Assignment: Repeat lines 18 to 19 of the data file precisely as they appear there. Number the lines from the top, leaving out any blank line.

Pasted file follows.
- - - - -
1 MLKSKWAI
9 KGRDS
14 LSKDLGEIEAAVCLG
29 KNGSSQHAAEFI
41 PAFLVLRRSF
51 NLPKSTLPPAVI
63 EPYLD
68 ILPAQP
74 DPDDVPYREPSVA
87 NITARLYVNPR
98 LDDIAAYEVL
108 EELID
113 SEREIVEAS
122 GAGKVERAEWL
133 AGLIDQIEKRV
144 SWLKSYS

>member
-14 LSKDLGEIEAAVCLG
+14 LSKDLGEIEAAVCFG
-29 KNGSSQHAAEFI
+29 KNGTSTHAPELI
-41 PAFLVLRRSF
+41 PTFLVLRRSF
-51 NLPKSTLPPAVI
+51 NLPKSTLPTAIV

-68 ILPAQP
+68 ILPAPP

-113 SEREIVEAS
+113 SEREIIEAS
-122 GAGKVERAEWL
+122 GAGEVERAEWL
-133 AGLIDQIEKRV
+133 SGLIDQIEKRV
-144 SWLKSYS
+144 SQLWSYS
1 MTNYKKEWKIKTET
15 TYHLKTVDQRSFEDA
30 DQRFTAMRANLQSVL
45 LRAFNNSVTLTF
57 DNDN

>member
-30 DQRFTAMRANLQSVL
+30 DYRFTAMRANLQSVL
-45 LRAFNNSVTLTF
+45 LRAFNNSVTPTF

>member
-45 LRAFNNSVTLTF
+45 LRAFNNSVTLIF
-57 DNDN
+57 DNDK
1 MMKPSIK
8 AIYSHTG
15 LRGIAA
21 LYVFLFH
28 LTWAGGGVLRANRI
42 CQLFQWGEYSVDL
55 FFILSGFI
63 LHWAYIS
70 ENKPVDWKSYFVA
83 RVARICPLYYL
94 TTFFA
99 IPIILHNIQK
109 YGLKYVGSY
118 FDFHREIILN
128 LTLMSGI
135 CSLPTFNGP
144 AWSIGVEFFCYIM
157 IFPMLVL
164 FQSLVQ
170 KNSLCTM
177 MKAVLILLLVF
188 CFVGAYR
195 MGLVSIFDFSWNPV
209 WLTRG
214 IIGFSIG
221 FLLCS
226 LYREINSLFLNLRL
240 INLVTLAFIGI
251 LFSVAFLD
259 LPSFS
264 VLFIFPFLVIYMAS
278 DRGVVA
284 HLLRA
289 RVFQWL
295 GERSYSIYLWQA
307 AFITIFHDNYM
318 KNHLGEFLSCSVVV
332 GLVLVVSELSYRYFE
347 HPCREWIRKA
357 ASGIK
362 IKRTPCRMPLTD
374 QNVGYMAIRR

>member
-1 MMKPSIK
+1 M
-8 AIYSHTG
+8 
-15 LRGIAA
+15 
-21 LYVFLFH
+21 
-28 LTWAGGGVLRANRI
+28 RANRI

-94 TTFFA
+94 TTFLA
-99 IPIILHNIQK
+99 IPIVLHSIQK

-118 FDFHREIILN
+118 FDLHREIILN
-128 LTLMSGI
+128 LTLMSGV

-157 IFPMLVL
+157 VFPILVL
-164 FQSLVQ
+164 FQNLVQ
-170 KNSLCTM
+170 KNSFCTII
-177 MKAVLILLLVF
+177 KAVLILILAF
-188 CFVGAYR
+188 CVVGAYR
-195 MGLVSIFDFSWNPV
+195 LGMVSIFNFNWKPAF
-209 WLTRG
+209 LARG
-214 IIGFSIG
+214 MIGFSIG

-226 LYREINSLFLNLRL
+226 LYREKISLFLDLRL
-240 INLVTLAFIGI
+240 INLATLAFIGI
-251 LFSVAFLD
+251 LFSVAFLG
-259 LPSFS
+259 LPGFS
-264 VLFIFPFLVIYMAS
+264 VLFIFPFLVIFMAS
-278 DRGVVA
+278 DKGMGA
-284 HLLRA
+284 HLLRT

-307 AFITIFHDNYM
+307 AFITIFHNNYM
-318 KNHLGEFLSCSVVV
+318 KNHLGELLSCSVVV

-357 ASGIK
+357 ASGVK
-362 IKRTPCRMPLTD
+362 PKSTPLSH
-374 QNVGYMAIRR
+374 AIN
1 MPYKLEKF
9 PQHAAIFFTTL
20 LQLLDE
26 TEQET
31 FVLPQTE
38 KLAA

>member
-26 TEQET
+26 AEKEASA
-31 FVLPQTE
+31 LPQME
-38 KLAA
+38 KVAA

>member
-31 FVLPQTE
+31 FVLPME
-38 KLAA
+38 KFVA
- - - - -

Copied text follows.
-14 LSKDLGEIEAAVCLG
+14 LSKDLGEIEAAVCFG